Every single project was primarily a learning experiment. One learns best when inventing. Only by actually doing a development project can I gain enough familiarity with the intrinsic difficulties and enough confidence that the inherent details can be mastered. I never could separate the design of a language from its implementation, for a rigid definition without the feedback from the construction of its compiler would seem to me presumptuous and unprofessional. Thus, I participated in the construction of compilers, circuity, and text and graphics editors, and this entailed microprogramming, much high-level programming, circuit design, board layout, and even wire wrapping. This may seem odd, but I simply like hands-on experience much better than team management. I have also learned that researchers accept leadership from a factual, in-touch team member much more readily than from an organization expert, be he a manager in industry or a university professor. I try to keep in mind that teaching by setting a good example is often the most effective method and sometimes the only one available.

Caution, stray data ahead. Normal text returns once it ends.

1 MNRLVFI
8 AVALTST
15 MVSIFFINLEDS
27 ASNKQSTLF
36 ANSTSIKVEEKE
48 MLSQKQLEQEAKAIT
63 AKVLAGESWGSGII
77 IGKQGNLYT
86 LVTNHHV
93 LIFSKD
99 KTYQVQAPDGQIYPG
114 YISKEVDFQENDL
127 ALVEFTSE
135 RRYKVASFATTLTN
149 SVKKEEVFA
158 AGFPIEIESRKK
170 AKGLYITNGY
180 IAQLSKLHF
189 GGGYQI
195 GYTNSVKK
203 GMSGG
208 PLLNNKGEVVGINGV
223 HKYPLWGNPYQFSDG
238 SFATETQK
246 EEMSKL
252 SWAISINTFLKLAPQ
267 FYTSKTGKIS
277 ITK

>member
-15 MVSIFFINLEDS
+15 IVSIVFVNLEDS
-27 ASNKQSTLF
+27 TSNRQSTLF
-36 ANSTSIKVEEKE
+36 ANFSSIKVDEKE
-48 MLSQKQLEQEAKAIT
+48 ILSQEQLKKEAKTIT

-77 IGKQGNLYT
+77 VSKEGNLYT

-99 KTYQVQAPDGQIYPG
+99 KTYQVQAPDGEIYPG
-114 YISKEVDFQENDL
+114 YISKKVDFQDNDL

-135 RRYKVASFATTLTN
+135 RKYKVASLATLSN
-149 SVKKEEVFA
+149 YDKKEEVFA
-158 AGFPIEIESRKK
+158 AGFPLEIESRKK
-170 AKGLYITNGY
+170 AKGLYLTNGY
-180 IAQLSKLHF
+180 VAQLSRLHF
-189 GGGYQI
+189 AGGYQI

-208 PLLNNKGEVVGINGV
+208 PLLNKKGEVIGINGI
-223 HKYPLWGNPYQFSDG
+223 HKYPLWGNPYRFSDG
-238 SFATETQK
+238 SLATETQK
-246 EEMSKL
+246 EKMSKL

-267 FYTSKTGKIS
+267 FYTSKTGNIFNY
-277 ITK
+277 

Lastly, each of these projects was carried through by the enthusiasm and the desire to succeed in the knowledge that the endeavor was worthwhile. This is perhaps the most essential but also the most elusive and subtle prerequisite.
Niklaus Wirth, From Programming Language Design to Computer Construction
Text rights: Creator: Niklaus Wirth • Statement: In Copyright • Holder: Niklaus Wirth